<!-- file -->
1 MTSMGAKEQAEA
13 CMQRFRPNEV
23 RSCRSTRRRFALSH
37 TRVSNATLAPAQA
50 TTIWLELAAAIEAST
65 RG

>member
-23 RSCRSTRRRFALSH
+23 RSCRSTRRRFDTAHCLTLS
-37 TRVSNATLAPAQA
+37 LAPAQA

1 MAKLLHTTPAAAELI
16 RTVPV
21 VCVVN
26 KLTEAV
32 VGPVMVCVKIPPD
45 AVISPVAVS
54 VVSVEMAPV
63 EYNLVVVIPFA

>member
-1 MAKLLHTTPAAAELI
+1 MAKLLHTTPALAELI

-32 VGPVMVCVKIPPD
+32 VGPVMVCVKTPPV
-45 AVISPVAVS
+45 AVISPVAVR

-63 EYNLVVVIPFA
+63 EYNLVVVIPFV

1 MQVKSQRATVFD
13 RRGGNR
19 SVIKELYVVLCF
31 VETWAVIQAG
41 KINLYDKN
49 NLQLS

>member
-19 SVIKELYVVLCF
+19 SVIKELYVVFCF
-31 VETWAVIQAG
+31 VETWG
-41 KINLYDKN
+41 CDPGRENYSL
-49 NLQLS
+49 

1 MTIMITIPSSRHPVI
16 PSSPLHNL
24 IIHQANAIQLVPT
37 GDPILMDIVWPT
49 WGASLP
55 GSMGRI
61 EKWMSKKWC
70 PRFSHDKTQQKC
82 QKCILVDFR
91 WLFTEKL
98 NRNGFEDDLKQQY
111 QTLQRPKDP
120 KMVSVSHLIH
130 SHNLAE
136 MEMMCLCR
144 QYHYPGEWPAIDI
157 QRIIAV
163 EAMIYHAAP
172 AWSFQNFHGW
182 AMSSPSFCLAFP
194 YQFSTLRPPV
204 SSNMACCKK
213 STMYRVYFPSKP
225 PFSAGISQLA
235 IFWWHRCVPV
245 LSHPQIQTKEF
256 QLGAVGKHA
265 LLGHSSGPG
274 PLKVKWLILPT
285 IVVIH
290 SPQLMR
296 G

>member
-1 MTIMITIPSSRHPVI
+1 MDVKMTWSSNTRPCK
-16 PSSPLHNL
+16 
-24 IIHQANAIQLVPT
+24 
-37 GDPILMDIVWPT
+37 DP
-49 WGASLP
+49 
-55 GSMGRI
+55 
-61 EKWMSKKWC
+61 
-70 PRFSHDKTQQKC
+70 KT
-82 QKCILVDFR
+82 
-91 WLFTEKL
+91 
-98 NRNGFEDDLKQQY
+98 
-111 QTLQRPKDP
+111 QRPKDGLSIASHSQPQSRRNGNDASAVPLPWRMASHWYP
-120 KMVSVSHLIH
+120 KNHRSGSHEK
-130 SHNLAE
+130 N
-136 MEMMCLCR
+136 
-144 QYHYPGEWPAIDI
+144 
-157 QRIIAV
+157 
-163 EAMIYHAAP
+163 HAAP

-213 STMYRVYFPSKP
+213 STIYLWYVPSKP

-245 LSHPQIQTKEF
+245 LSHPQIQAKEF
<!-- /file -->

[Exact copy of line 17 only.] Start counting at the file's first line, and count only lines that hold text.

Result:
45 AVISPVAVS